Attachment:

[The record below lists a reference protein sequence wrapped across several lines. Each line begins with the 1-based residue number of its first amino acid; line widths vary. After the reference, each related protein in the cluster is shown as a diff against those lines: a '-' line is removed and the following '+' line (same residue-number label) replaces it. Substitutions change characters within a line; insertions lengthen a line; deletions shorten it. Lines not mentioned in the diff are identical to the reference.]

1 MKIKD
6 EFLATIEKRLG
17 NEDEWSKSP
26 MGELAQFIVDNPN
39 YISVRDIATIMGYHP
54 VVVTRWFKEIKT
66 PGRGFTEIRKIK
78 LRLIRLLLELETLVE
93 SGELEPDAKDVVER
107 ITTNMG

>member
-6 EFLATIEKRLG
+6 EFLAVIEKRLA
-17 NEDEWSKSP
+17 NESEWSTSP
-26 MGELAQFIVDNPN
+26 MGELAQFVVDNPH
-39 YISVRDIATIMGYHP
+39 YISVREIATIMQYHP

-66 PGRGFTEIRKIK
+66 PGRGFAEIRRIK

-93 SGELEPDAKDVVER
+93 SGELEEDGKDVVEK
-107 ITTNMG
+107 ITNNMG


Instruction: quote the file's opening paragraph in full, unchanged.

[The record below lists a reference protein sequence wrapped across several lines. Each line begins with the 1-based residue number of its first amino acid; line widths vary. After the reference, each related protein in the cluster is shown as a diff against those lines: a '-' line is removed and the following '+' line (same residue-number label) replaces it. Substitutions change characters within a line; insertions lengthen a line; deletions shorten it. Lines not mentioned in the diff are identical to the reference.]